Autism Q & A: What causes autism?

What causes autism? We don’t know. If parents search for the answer (usually online) they are likely to come across individuals who are absolutely sure they know.

I would urge every parent to walk away from “easy answers.” The “treatments” these individuals propose range from ridiculously easy (take these vitamins or supplements and your child will be better/cured?) to ridiculously expensive (hyperbaric oxygen therapy or stem-cell injections). Instead, look for help through highly reputable resources with real science behind them. This subject is highly controversial and one person’s passionate statements (though strongly felt) cannot replace science.

There are a number of recognized medical conditions that are known to be associated with autism, including a condition called tuberous sclerosis and one called Fragile-X syndrome. Up to 10 percent of children with autism will have an identifiable genetic condition, though this number is likely to grow to as high as 40 percent with expected gains in knowledge and technology. Therefore, 90 percent of what we identify as autism today does not appear to have a well-established cause.

In most cases there is probably not a single cause. The prevailing scientific view is that autism is a polygenic or multifactorial genetic disorder. It is likely caused by the interactions of genes with genes, and/or genes with the environment and there may be different explanations for different individuals. No wonder scientists are beginning to refer to “the autisms.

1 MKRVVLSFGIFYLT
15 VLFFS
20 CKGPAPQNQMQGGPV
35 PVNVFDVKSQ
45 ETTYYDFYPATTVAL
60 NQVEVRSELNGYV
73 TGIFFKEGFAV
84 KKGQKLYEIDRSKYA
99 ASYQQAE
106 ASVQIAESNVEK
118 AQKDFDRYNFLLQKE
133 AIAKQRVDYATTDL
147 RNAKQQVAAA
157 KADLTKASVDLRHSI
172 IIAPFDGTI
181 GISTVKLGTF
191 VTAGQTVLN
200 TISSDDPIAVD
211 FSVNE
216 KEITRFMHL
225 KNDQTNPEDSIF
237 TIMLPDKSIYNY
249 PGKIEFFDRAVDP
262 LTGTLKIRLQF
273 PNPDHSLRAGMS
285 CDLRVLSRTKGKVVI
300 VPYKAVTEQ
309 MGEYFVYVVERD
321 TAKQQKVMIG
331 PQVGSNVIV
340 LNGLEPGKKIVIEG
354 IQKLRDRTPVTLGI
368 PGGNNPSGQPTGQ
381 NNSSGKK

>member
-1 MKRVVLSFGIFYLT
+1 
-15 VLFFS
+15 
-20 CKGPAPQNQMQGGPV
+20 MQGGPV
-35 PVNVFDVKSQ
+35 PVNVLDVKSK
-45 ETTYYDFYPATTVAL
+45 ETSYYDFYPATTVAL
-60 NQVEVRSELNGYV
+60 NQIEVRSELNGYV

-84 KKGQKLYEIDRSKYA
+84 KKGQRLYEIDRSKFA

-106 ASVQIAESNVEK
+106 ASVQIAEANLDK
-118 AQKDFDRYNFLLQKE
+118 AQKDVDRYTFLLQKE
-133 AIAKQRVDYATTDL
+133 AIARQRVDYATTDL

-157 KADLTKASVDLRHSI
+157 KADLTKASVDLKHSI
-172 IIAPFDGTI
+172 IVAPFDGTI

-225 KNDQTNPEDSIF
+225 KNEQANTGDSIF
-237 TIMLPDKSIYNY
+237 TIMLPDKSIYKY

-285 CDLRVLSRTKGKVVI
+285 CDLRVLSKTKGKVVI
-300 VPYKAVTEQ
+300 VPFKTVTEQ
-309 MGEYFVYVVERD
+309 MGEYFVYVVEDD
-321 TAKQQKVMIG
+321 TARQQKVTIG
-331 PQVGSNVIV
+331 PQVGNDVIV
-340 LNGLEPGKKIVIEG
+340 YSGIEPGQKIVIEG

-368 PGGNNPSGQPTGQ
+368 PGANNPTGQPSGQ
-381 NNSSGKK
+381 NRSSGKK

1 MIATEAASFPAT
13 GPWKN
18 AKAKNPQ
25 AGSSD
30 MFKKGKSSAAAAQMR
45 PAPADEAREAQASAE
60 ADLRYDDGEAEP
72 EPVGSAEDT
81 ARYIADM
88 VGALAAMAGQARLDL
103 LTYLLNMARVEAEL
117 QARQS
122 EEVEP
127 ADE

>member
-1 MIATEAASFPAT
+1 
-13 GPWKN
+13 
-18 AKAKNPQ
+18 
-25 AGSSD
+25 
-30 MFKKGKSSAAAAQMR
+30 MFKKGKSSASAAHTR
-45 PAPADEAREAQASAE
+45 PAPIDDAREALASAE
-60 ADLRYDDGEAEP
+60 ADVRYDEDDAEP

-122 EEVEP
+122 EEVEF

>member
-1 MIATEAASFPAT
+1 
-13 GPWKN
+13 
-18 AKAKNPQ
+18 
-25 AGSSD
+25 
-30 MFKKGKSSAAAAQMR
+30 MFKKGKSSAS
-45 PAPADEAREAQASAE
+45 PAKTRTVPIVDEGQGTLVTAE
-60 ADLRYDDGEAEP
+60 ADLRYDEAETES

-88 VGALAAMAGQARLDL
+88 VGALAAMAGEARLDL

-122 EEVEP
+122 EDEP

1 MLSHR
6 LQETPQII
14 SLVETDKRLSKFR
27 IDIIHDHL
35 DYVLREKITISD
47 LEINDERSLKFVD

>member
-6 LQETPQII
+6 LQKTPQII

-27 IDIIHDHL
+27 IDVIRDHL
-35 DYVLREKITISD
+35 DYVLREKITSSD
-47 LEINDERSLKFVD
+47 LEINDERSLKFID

Next: Is autism genetic?

Daniel B. Kessler, M.D.

Daniel B. Kessler, M.D., is a developmental and behavioral pediatrician and medical director of the Children’s Developmental Center at Easter Seals Southwest Human Development. His private practice, where he provides evaluation and treatment for children and adolescents, is located at Southwest Human Development.

The views he expresses in this series are based on his training, his reading of the literature and his more than 30 years of experience taking care of hundreds of kids on the autism spectrum. The series begins here.

Advertisements

Leave a Reply

Fill in your details below or click an icon to log in:

WordPress.com Logo

You are commenting using your WordPress.com account. Log Out / Change )

Twitter picture

You are commenting using your Twitter account. Log Out / Change )

Facebook photo

You are commenting using your Facebook account. Log Out / Change )

Google+ photo

You are commenting using your Google+ account. Log Out / Change )

Connecting to %s